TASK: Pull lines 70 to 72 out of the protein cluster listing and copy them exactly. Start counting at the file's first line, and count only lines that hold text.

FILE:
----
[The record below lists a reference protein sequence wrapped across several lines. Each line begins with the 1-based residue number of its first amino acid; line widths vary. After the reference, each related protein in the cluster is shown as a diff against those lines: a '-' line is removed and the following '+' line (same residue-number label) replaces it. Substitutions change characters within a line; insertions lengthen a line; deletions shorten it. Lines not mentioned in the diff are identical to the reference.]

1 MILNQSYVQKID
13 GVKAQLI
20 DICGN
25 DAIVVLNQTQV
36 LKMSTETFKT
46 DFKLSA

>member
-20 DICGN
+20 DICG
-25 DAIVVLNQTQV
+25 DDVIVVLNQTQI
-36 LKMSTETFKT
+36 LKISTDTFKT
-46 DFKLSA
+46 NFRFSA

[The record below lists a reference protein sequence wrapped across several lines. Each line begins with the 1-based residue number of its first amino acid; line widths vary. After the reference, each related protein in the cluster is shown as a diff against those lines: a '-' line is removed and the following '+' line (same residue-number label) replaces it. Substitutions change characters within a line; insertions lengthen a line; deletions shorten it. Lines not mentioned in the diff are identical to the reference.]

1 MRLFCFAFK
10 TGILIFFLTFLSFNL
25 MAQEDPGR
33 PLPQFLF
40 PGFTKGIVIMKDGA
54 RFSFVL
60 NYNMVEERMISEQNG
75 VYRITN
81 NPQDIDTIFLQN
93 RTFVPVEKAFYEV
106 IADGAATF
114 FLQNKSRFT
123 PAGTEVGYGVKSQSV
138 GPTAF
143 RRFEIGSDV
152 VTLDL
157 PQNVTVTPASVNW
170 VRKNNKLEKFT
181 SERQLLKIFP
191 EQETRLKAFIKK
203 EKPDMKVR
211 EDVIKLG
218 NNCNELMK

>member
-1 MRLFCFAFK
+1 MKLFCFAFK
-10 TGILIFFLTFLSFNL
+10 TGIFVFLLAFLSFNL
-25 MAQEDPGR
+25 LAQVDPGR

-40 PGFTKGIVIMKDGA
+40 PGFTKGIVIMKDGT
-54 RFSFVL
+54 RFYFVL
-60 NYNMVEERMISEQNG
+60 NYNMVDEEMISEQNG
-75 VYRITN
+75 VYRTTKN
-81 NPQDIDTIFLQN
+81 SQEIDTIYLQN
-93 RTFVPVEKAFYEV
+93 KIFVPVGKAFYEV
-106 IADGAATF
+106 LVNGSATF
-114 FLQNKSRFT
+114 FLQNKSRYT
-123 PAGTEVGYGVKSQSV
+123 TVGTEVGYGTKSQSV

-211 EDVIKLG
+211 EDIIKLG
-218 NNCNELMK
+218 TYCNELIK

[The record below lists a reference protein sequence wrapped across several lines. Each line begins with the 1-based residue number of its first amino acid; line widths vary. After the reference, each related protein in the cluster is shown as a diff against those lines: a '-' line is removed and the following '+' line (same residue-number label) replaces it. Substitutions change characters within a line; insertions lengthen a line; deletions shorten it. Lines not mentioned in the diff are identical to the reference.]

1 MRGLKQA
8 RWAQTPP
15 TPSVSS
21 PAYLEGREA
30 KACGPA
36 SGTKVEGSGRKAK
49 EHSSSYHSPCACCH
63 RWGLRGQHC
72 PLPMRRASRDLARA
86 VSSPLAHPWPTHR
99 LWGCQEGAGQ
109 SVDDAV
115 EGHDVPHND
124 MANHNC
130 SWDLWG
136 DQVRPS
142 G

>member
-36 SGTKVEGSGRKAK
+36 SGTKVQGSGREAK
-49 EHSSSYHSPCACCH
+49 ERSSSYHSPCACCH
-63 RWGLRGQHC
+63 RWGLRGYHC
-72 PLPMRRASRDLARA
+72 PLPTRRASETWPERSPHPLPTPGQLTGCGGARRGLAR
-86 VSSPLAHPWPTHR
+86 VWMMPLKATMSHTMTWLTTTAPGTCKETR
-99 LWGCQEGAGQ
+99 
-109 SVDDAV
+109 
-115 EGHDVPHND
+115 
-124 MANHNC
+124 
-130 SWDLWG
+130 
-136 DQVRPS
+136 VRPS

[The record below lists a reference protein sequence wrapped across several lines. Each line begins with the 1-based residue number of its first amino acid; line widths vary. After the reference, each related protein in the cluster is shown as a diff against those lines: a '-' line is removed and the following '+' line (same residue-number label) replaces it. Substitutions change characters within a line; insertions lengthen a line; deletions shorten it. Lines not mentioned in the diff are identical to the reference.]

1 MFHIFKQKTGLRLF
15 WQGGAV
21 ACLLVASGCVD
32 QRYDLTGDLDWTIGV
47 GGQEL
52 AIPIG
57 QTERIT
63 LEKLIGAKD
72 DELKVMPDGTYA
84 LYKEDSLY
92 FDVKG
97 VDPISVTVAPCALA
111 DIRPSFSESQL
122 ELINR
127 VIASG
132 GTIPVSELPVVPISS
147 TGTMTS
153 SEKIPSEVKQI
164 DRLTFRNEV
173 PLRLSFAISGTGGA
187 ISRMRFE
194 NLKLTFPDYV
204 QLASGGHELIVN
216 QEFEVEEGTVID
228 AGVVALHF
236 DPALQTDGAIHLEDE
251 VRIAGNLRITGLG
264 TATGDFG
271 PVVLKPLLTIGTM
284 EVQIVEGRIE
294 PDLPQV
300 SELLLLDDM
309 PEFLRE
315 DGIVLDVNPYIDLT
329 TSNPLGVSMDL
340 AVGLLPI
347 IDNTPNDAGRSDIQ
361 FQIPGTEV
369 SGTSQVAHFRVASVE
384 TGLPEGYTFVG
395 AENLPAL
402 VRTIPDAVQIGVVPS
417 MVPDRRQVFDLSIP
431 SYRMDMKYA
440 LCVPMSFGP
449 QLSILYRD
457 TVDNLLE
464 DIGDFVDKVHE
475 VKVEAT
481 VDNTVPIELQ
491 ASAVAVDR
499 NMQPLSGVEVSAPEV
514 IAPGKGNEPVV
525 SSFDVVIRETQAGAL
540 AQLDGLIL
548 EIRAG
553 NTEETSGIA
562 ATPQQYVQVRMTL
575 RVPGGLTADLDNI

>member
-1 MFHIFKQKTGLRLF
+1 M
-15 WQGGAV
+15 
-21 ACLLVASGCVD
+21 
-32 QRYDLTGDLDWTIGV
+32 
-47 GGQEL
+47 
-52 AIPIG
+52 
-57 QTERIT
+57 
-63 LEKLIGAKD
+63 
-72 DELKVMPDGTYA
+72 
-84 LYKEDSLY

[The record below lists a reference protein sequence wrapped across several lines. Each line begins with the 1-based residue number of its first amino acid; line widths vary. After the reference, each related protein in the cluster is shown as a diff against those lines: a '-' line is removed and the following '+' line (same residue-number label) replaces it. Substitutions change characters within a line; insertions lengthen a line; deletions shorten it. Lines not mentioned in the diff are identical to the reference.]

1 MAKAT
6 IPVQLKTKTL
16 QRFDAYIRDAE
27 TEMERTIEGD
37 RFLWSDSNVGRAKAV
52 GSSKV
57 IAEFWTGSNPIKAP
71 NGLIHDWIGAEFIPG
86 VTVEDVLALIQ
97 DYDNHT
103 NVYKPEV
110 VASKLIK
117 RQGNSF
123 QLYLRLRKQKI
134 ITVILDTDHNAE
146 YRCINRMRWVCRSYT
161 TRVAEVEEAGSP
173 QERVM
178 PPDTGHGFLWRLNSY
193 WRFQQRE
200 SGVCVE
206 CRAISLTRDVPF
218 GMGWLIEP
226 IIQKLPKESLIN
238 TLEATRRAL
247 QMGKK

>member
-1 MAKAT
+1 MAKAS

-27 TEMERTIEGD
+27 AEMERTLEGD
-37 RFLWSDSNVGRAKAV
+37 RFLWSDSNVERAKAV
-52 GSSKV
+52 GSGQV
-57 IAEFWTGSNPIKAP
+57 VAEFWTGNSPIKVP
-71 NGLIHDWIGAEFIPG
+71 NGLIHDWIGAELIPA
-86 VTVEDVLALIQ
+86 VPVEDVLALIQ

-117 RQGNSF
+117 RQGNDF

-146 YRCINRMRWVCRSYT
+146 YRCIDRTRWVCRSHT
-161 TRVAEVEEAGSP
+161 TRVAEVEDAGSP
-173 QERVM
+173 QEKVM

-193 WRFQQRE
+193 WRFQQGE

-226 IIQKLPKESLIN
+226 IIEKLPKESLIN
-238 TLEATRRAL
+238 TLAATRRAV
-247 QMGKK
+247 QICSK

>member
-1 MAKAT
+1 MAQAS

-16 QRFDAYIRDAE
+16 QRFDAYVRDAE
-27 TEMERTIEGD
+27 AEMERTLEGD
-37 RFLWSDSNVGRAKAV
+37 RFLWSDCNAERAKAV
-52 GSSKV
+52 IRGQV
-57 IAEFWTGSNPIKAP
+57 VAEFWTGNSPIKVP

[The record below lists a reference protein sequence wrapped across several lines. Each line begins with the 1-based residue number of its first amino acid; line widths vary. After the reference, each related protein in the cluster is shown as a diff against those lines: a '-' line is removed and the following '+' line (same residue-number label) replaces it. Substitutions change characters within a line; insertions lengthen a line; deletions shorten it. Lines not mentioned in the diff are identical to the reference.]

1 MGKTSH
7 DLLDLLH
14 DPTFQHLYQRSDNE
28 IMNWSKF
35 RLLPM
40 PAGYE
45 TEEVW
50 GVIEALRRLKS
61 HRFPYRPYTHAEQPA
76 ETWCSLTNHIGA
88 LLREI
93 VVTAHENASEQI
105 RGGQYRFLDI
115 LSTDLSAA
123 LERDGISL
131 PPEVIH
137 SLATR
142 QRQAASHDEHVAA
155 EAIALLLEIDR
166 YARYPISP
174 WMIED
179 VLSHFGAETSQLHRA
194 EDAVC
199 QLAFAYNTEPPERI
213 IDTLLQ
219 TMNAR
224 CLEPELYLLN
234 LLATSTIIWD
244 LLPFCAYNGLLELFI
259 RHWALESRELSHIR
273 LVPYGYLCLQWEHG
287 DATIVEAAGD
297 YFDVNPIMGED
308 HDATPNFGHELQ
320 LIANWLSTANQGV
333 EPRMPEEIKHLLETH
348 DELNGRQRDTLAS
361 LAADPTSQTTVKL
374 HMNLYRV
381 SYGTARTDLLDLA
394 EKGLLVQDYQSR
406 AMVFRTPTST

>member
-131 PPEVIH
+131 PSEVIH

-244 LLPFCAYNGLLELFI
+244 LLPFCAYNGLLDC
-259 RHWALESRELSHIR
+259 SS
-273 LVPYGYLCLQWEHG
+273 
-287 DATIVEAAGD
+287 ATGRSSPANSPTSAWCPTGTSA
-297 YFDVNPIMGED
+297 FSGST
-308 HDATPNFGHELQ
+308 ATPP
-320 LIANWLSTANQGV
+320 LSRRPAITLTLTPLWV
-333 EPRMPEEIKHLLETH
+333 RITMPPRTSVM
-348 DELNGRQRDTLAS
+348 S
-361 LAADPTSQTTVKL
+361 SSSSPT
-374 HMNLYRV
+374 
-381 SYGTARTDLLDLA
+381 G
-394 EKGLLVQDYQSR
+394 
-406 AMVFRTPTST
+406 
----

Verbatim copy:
[The record below lists a reference protein sequence wrapped across several lines. Each line begins with the 1-based residue number of its first amino acid; line widths vary. After the reference, each related protein in the cluster is shown as a diff against those lines: a '-' line is removed and the following '+' line (same residue-number label) replaces it. Substitutions change characters within a line; insertions lengthen a line; deletions shorten it. Lines not mentioned in the diff are identical to the reference.]

1 MRGLKQA
8 RWAQTPP